Professors working in this area include:
- Professor Kirk Bevan
- Professor George Demopoulos
- Professor Frank Mucciardi
- Professor Nate Quitoriano
The field of energy encompasses a variety of scenarios. To many the term energy is used simply to refer to fuels. However, energy can be used to denote more than fuels. In reality, energy is associated with a wide array of materials and processes. Sources of energy are varied. The most common non-renewable sources of energy are petroleum, natural gas and coal while some of the renewable sources of energy are based on biomass, wind, solar, geothermal and hydropower. In some cases, energy is used to refer to heat which may be used as such or it may be converted to mechanical work and used directly or the work may be transformed to electricity.
In addition to energy sources, we have energy storage systems such as batteries and hydrogen storage. Solar cells (i.e. photovoltaics) are gaining prominence to produce electricity directly from the sun’s rays. Professors George Demopoulos and Nate Quitoriano are conducting research in this area. For example Professor Demopoulos is looking into nanostructured thin film titania-based, dye-sensitized solar cells as well as nanoscale Li-ion electrodes; meanwhile, Professor Quitoriano is working on multi-junction nanowire solar cells grown on inexpensive substrates, such as SiO2.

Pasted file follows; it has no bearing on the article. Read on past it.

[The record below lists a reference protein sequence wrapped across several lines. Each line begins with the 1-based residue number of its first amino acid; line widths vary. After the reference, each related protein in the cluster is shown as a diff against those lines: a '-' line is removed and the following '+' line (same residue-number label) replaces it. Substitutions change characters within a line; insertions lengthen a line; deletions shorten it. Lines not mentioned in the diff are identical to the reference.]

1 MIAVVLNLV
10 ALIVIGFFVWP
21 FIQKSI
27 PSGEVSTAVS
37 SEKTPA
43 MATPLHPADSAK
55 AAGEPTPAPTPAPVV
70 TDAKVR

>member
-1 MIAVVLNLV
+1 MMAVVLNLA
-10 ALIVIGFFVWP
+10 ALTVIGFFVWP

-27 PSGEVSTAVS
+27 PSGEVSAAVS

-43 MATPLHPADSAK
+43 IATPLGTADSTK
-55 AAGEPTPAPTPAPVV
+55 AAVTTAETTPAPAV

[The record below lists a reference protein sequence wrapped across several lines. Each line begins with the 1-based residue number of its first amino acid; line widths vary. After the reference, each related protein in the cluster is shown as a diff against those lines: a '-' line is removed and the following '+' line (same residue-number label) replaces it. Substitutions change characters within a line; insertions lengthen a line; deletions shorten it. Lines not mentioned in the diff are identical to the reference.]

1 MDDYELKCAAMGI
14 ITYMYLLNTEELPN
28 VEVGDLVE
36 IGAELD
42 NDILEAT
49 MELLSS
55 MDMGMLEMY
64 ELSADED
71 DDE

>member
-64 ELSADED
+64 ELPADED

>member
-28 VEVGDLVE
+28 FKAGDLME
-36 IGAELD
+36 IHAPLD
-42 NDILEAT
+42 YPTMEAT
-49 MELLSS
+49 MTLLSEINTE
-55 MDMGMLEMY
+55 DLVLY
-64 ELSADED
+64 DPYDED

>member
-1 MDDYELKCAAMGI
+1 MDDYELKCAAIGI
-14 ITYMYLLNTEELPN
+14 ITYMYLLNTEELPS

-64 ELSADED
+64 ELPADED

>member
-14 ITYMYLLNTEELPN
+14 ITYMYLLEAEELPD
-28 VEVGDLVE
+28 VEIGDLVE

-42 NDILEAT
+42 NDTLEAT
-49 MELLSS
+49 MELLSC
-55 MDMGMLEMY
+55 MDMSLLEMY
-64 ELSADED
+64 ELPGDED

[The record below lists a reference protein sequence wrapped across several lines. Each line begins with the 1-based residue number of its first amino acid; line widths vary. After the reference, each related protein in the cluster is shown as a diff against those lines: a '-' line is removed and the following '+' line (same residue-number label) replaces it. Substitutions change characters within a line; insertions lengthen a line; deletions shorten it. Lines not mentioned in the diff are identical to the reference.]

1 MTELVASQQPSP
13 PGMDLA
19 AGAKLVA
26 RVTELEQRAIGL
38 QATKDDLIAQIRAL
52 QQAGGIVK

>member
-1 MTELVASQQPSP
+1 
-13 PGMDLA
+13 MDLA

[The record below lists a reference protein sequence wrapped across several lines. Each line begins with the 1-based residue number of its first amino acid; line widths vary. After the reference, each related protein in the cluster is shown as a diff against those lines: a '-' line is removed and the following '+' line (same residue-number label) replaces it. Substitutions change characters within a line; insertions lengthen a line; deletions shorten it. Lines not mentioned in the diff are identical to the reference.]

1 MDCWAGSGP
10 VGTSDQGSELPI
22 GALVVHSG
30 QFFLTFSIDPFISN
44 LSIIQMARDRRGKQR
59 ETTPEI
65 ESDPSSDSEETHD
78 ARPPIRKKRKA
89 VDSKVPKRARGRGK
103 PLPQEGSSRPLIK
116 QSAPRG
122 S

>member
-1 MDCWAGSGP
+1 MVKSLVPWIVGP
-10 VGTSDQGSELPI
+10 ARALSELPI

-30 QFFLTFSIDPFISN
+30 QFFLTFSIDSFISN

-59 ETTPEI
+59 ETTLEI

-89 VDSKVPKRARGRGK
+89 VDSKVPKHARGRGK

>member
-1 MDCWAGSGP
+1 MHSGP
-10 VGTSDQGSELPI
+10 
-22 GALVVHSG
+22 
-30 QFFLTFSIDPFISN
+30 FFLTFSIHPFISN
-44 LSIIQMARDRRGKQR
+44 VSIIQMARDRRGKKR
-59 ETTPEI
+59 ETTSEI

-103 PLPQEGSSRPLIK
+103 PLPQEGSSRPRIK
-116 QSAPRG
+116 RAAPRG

In materials processing, as in most processes, considerable quantities of energy are used to heat and transform the materials. These processes should be energy efficient and sustainable. At present, most processes are neither energy efficient nor sustainable. Some of the research we are carrying out is aimed at correcting this situation.
Research is currently being carried out by Professor Frank Mucciardi to develop a heat pipe Stirling engine combination (HP-SE) to Capture, Concentrate and Convert (the 3 C’s) low grade waste heat (i.e. energy) to electricity. Industries produce numerous streams of hot waste gases that are simply vented to the environment. The development of the HP-SE will enable us to recover some of the waste heat with heat pipes and transform it to electricity with Stirling engines.
|Professor Kirk Bevan's research group conducts research on several energy themes: next generation Li-ion batteries, photovoltaics, and solar fuels. This research is conducted utilizing both mesoscale and atomic scale materials simulation methods.|